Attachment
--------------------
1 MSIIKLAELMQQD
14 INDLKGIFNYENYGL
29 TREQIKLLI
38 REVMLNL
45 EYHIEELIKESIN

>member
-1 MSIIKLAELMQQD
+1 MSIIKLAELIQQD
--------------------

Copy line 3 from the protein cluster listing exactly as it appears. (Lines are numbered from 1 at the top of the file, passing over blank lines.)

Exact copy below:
29 TREQIKLLI